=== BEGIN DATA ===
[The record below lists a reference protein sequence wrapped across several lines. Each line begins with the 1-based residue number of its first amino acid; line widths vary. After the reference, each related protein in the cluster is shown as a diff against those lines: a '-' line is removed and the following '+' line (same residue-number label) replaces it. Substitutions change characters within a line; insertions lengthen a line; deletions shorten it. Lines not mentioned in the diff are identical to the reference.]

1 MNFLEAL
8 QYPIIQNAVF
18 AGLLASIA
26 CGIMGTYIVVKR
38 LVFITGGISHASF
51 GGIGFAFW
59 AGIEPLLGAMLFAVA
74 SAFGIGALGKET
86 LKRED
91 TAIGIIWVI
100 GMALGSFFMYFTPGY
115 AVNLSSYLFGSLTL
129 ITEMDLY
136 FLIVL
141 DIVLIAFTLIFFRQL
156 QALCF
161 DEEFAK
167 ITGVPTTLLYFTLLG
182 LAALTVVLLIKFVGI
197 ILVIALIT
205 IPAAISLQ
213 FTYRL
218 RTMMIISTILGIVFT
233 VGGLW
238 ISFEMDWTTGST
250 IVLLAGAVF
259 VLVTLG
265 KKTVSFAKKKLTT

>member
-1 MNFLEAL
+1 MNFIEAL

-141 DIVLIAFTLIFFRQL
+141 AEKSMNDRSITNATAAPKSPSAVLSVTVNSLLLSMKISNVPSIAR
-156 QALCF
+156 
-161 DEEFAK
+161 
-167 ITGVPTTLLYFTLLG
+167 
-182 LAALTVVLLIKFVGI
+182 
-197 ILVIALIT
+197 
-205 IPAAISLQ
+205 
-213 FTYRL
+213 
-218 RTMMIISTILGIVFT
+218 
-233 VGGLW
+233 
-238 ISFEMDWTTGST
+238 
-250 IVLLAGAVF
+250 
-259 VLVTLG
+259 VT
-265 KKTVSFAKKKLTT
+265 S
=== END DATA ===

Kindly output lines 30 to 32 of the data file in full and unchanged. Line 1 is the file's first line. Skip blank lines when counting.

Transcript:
>member
-1 MNFLEAL
+1 MNFIEAL